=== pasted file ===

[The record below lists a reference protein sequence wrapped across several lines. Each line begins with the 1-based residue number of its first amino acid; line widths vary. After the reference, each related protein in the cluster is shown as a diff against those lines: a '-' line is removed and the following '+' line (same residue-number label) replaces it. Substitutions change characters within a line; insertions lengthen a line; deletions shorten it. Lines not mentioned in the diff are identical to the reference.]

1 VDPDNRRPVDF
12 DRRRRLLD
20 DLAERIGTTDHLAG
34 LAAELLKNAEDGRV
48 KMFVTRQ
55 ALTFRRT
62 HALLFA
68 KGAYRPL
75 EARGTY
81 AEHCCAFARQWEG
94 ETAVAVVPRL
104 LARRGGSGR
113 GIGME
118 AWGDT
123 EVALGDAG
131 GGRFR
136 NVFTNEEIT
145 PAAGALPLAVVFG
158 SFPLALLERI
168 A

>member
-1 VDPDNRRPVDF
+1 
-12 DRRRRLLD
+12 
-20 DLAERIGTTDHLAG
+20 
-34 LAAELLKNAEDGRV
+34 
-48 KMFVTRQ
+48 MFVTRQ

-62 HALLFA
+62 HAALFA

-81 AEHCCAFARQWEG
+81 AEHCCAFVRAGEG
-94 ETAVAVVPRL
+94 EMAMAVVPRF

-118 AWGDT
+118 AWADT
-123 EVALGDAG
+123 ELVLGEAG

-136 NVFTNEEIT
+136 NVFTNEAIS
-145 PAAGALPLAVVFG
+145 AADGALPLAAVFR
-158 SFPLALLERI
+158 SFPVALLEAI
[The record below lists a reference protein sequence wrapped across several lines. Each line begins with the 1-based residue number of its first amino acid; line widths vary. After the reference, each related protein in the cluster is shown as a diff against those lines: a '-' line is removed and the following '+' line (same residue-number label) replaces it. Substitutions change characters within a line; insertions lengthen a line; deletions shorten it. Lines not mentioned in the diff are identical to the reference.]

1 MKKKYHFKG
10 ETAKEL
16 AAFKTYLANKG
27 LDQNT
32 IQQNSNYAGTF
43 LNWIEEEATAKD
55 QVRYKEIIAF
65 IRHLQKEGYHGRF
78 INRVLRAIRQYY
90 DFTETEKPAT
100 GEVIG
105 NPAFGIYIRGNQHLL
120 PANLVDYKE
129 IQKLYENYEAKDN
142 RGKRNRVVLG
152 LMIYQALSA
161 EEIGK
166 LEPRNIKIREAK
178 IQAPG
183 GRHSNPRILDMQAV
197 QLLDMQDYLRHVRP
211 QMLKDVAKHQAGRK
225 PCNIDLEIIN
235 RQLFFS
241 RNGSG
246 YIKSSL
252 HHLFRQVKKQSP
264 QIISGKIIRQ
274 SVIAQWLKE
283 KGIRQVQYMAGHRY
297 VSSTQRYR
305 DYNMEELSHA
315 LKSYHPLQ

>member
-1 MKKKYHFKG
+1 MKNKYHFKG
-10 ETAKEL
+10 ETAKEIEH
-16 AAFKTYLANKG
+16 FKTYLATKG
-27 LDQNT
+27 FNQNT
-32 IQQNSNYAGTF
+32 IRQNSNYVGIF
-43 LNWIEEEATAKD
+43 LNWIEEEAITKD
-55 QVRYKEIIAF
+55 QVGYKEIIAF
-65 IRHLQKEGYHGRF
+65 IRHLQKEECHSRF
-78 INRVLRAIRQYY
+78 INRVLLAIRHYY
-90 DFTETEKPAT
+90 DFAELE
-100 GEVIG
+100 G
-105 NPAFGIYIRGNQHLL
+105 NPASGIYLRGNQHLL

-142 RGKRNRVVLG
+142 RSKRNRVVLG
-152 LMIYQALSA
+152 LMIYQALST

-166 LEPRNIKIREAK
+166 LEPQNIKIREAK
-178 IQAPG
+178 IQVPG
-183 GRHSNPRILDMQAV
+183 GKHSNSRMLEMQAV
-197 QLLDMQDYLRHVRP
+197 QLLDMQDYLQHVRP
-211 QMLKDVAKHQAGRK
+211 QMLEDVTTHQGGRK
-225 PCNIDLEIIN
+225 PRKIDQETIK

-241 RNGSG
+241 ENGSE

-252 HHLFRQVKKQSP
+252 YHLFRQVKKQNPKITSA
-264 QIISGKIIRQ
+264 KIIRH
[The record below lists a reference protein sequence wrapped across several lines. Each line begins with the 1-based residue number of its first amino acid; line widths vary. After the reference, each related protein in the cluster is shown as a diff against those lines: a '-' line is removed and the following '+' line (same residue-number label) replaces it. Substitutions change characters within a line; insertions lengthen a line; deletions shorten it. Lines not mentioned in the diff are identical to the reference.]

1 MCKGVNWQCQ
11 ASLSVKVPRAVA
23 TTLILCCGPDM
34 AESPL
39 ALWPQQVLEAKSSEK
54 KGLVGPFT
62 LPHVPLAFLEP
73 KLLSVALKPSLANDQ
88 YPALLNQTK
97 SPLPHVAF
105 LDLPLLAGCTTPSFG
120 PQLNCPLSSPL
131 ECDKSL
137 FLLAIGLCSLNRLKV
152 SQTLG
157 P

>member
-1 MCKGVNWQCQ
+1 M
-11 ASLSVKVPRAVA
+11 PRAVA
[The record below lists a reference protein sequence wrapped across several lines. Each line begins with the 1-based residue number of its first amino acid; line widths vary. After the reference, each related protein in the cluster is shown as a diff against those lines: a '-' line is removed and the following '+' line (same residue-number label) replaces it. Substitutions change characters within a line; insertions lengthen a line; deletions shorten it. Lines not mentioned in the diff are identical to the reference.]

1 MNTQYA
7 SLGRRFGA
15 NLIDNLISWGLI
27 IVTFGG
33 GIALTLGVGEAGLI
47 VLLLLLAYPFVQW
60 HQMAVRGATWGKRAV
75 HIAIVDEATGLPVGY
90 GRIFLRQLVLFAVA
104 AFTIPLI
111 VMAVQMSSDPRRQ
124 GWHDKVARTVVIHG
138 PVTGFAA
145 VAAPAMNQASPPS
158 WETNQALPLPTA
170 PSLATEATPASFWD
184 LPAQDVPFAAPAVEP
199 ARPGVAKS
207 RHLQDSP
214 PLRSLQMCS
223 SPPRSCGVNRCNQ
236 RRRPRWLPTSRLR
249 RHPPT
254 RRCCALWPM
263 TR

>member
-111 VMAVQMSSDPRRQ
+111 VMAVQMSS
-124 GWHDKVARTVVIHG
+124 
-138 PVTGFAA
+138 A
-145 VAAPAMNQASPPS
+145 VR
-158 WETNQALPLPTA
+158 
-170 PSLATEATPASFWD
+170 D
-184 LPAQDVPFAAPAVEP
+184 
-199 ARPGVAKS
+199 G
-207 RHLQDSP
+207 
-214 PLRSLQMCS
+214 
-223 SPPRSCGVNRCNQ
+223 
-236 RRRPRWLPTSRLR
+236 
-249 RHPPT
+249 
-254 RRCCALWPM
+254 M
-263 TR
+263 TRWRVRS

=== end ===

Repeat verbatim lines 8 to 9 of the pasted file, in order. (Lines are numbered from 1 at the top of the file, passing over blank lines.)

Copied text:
62 HALLFA
68 KGAYRPL